Family business, Costa Rica style

Dropping out of the clouds over San José, Costa Rica, you get the feeling you are a long way from Canada.

The view includes a few modern buildings, but many of the residences are walled and you discover as you drive past in your rental car that the walls are commonly topped with razor wire — a reminder that Costa Rica is low-crime and low-risk for tourists, but has its local problems with pilfering and burglary.

Out of town and headed north on Hwy. 1, the Pan-American Highway, the impression is reinforced as you roll along mountainsides and into valleys that the normal rules simply don’t apply. The road is favoured with scattered fruit stands and small cafés locally referred to as sodas.

Soon after San José, the multi-lane freeway narrows on its way north, and, as you pick up the cadence, you get the strong sense that the high-speed game of dodge-’em you are involved in may rely more on reflexes than on brakes, as there is no way to confirm the rollicking transports whizzing by in both directions have ever been inspected.

Twisting in and out among the many hills and rivers, you soon sharpen your attention to turn-outs on the side, since the driveways of the shops and sodas are gone in a blink, and the road makes no accommodation. Suddenly, you see a likely attraction, hit the signal and brakes simultaneously and peel out of traffic into the exposed and dusty showroom of Mundo Rústico. Rustic World.

Mundo Rústico was started about three years ago by the Chavarria Aguirre family, including Alexander Chavez Mesén, father; Mercedes Aguirre Salvatierra, mother; and Geovani Chavarria Aguirre, son; along with an occasional helper, and their stock-in-trade is exactly what it says. Rustic.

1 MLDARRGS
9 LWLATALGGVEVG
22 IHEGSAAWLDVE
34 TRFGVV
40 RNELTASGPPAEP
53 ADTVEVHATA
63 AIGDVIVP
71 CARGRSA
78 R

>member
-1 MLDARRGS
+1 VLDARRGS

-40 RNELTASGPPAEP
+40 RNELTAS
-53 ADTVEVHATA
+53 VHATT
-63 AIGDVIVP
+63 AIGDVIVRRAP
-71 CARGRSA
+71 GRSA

Row upon row of tree slabs adorn the open-air aisles in Cenizaro or Monkeypod (Albizia saman) , Cedro or Spanish Cedar (Cedrela odorata) , Guanacaste (Enterolobium cyclocarpum ), Laurel (not sure which species), Teka or Teak (Tectona grandis) and Espavel or Cocobolo (Anacardium exelsum) , and it is clear to the Canadian eye that these exotic sizes and shapes would be the ideal ticket to draw customers to a northern showroom.

According to Mercedes,  they have a strong flow of North American tourists that stop by to look, buy a few small items and take down the company’s number, but they rarely get a call back on their signature boardroom table-tops from the north. That market, she says, remains largely local, with the larger pieces selling in the range of $250 US.

Language is a problem, since none of the family is fluent in English, but Mercedes says each of their presentation pieces is dried and treated for insects, and a call to Canadian Border Services Agency in Canada confirms that all that is needed to import slabs to Canada is a phytosanitary certificate, which can be issued by the government of Costa Rica. That assumes the slab has been stripped of its bark. To import wood with the bark on requires an additional import permit available from CBSA.

If you are interested, find a Spanish speaker and call 011-506-85-52-96-76. This story was made possible with the assistance of Tomás Montes Torres.


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